How does a struggling artist transport a four-feet square painting to its destination using just a Mini?
This was the situation Pam Carter found herself in when she had to take an early commission from Maryhill, Glasgow to Lanarkshire.
Unable to afford professional transport, Pam strapped the painting as securely as possible to the roof of her Mini and set off along the motorway. All seemed well until the wind suddenly lifted the painting and hurled it on to the central reservation!
Although disastrous at the time, this experience is a reminder of how much Pam and her work have changed. And change is very much on Pam’s mind this year, as this is her 25th year of exhibiting at An Talla Dearg Gallery, Isle Ornsay on Skye - 25 years of growth, development and artistic adventure.
Pam’s early awakening to landscape art, for which she is now noted, came at around age 10. “It was in Africa, where I spent the first 13 years of my life. I watched a man painting and that made me observe, for the first time, the landscape,” she reveals. “As I watched him paint it, I saw the patchwork fields and the mountains come alive on paper. What he chose to include in his painting just made sense to me.”
After moving to Glasgow, Pam was accepted into the Glasgow School of Art. “We were painting a lot of statues, busts, architecture, still lives and life drawings,” she said. “But it was later, at an outpost in Culzean Castle in Ayrshire, that I discovered the cliffs and the sea. This was my first introduction to painting in the Scottish landscape
and the results were quite grey and misty with flashes of colour!”
Pam’s approach to landscape underwent another transformation when she spent two years in the Seychelles in the early 1980’s.
“I was amazed by the bright light, the wonderful turquoise waters, the creamy beaches, the big shadows of leaves on the sand...” she reminisces.
“It had a completely different feel to what I was used to. When I returned to Scotland to lecture at various art colleges, I wanted to recapture that Seychelles feel in my art but I was confused as to how.” The answer came in the form of one of Pam’s students from the Uists. “I was exhibiting in Skye and I asked her, if I got the ferry over, would she show me around? She took me to secluded beaches and I saw beautiful landscapes with amazing, ever- changing light. I was just blown away. That was my very first introduction to Uist and, from then on, I decided I would go every year to a different Scottish island.”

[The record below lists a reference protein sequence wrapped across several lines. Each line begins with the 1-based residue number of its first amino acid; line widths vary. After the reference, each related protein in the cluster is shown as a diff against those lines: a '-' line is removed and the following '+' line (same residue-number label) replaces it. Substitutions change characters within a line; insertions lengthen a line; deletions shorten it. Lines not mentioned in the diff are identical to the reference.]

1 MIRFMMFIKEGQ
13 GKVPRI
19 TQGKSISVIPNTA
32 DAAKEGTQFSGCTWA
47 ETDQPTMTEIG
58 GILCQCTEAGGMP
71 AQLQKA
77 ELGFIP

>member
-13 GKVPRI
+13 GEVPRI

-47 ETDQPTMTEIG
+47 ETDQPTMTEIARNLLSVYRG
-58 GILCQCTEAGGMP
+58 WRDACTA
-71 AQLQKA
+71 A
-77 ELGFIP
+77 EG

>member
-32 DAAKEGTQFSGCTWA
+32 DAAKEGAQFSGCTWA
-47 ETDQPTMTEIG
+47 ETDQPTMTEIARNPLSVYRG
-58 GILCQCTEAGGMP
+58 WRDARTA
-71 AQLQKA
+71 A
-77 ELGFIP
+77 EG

An island with which Pam was already familiar was Skye, where she had been invited to run her exhibition at An Talla Dearg by the acclaimed sculptor Laurence Broderick and by Sabhal Mòr Ostaig founder, Sir Iain Noble.
Pam describes her very first Skye exhibition, saying: “I was supposed to be at the Gallery itself, but there had been a fire in the offices so my exhibition was moved to the church up the road. It didn’t have very good light and I couldn’t put anything on the walls. I remember piling up a table and chairs onto another table so I could see out of the windows to paint.”
At the same time, Pam also had to advertise her exhibition. “There were no signs up, so I got a bit of cardboard and white paint and tried to write “Exhibition”, but I misjudged it and there was only room for “EXHIB...” and the “...ITION” had to go underneath!” she laughs. “Sometimes I waved it at cars, but the people who came in were mostly hitchhikers and cyclists. If it hadn’t been for the support of Sir Iain Noble and his wife, Lucilla, I may not have returned. Sir Iain was a great patron of the arts and they were very supportive. By the second year, I returned properly armed! The gallery committee at Hotel Eilean Iarmain, who organise the exhibitions, even arranged for a young piper
to pipe in the guests.” Unfortunately, the same piper, Dr Iain MacKinnon, is unavailable for Pam’s
jubilee exhibition, but she will be organising another talented young piper! “I never would have thought I would be fortunate enough to be here and run my exhibition for 25 years,” she says. “This year will be very special and I have a number of exciting things planned.” To find out what you can expect from Pam’s jubilee exhibition, you can visit her website and blog for updates.
Pam is issuing a warm invitation to Skye residents who have not yet attended the exhibition. “I am featuring a number of paintings from the north of Skye, so it would be lovely if islanders would visit from there,” she says. Those who do attend will see the Scottish islands brought to life in Pam’s paintings. Her distinctive style captures skies streaked with dramatic shades of red; rich, golden sands of Hebridean beaches, or charming images of rural life, complete with machair flowers and single track roads.
Pam Carter’s jubilee anniversary commemorates, not just 25 years of exhibiting, but the evolution of a very special artist. It opens with a private viewing on Saturday July 9th at An Talla Dearg, Isle Ornsay, Isle of Skye, IV43 8QR and runs to August 23, being open 10am-6pm Monday to Friday and 10am-4pm on Saturday and Sunday. For more jubilee news, visit Pam’s website.
Step away from the mobile phone. Put away the tablet. The wonderfully acerbic comedian Rich Hall is about to come on stage for an already-sold-out performance in Portree, and he would like your undivided attention.
Rich, one of the most magnetic stand-ups currently at work in this country, is chatting in the run-up to hugely anticipated spring tour of the UK - Rich Hall 3:10 to Humour